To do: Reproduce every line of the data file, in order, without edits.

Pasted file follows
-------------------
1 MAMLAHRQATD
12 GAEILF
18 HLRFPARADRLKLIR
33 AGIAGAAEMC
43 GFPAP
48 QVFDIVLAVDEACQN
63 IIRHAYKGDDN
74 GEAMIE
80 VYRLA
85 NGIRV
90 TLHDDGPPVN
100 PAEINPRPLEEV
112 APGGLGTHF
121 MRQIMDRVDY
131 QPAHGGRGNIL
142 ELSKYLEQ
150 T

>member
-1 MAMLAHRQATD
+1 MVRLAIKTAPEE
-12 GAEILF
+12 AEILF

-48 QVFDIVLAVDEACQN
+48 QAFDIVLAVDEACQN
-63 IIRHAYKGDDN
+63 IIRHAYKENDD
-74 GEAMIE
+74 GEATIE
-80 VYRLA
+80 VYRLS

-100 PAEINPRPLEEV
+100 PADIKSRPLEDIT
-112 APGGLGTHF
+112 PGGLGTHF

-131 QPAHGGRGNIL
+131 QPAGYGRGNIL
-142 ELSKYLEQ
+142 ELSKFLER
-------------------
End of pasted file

1 MAMLAHRQATD
12 GAEILF
18 HLRFPARADRLKLIR
33 AGIAGAAEMC
43 GFPAP
48 QVFDIVLAVDEACQN
63 IIRHAYKGDDN
74 GEAMIE
80 VYRLA
85 NGIRV
90 TLHDDGPPVN
100 PAEINPRPLEEV
112 APGGLGTHF
121 MRQIMDRVDY
131 QPAHGGRGNIL
142 ELSKYLEQ
150 T

>member
-1 MAMLAHRQATD
+1 MVRLAIKTAPEE
-12 GAEILF
+12 AEILF

-48 QVFDIVLAVDEACQN
+48 QAFDIVLAVDEACQN
-63 IIRHAYKGDDN
+63 IIRHAYKENDD
-74 GEAMIE
+74 GEATIE
-80 VYRLA
+80 VYRLS

-100 PAEINPRPLEEV
+100 PADIKSRPLEDIT
-112 APGGLGTHF
+112 PGGLGTHF

-131 QPAHGGRGNIL
+131 QPAGYGRGNIL
-142 ELSKYLEQ
+142 ELSKFLER